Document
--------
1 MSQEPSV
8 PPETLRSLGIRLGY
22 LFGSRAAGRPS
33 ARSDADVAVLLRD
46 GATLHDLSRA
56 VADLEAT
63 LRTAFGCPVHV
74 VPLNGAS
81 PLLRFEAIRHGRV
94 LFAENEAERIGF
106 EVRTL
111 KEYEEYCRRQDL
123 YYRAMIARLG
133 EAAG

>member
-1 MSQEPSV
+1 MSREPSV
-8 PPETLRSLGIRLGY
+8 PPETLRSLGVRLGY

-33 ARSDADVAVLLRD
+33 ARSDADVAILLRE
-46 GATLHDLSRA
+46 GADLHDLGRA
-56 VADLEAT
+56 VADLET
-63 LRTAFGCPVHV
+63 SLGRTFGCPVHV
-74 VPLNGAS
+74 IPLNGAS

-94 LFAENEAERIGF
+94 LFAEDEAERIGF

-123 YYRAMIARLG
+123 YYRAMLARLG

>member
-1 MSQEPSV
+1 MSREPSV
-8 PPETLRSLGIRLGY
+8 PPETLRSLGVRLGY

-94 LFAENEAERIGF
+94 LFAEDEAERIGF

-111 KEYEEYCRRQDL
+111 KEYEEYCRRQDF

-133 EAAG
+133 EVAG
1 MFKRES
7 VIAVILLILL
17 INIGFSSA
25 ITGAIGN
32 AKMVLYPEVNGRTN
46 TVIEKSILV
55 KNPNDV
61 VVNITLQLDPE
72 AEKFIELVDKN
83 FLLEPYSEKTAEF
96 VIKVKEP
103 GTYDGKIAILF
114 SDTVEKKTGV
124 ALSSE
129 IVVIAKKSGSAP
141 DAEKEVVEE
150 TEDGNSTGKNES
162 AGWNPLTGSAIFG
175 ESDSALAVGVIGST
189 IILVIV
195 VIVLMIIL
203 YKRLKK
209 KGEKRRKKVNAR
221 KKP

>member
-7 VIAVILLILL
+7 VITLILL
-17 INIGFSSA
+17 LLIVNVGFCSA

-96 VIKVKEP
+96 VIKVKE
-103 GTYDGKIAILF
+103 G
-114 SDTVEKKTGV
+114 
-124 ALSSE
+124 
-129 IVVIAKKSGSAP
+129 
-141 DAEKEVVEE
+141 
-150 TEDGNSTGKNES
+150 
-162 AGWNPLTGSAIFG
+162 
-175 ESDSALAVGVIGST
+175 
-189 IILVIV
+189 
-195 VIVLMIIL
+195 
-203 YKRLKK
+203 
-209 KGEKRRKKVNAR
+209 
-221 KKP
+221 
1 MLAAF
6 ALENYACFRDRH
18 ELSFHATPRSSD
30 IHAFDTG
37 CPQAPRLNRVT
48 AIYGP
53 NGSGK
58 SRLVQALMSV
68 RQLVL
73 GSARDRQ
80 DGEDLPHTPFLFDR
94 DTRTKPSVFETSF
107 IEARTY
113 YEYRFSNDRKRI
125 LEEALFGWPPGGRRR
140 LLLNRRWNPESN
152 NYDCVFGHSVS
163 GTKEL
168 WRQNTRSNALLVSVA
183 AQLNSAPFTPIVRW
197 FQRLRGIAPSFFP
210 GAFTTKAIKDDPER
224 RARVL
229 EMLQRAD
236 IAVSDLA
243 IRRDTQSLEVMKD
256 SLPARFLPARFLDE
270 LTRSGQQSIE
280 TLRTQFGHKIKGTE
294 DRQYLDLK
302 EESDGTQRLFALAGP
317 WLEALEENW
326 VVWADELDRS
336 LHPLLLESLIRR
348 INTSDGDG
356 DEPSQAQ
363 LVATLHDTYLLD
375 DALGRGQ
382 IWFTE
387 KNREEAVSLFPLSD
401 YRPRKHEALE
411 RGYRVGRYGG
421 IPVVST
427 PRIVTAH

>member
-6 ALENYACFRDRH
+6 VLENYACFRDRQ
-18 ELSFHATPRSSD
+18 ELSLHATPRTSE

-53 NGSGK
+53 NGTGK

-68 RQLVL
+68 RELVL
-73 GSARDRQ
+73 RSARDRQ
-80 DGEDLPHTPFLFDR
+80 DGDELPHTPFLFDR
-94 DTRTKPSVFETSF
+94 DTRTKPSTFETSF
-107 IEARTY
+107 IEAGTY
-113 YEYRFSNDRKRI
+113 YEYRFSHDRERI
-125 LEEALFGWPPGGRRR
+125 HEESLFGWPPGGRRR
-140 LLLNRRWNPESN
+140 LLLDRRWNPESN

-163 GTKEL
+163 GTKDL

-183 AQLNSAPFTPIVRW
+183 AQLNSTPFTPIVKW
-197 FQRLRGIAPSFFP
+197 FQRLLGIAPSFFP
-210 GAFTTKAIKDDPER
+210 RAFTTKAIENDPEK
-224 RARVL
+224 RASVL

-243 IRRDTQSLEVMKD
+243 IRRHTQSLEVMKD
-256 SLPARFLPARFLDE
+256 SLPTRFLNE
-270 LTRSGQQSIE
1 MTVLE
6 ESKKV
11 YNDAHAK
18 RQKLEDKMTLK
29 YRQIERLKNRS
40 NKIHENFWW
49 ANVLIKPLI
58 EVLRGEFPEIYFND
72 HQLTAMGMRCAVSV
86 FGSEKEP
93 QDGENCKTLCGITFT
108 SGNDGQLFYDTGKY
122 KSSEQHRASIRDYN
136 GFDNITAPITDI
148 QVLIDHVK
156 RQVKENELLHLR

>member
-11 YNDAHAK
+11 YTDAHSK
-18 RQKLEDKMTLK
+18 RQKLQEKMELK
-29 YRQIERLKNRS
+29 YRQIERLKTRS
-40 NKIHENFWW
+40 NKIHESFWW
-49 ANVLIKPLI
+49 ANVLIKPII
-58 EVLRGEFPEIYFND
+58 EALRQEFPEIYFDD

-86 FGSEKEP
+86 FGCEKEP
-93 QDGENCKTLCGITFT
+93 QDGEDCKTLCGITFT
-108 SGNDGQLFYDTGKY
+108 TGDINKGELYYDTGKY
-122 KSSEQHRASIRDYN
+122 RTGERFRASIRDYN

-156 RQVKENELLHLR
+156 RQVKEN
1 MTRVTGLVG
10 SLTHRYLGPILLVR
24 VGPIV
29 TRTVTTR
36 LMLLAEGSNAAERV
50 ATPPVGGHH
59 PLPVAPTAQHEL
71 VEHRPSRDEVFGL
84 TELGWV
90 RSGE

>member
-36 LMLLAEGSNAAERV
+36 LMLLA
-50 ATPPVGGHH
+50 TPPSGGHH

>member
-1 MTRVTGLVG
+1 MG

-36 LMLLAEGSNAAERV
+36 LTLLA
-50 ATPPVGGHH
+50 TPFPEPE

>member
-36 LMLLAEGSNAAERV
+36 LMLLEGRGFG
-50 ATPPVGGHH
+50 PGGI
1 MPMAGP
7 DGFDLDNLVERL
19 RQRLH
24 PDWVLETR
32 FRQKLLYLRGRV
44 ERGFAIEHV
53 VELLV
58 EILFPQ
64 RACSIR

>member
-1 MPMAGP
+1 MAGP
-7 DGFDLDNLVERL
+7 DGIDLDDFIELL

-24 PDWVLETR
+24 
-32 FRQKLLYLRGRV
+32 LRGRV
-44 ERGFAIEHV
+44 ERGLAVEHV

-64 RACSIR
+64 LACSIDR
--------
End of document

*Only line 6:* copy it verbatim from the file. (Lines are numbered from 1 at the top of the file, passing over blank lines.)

56 VADLEAT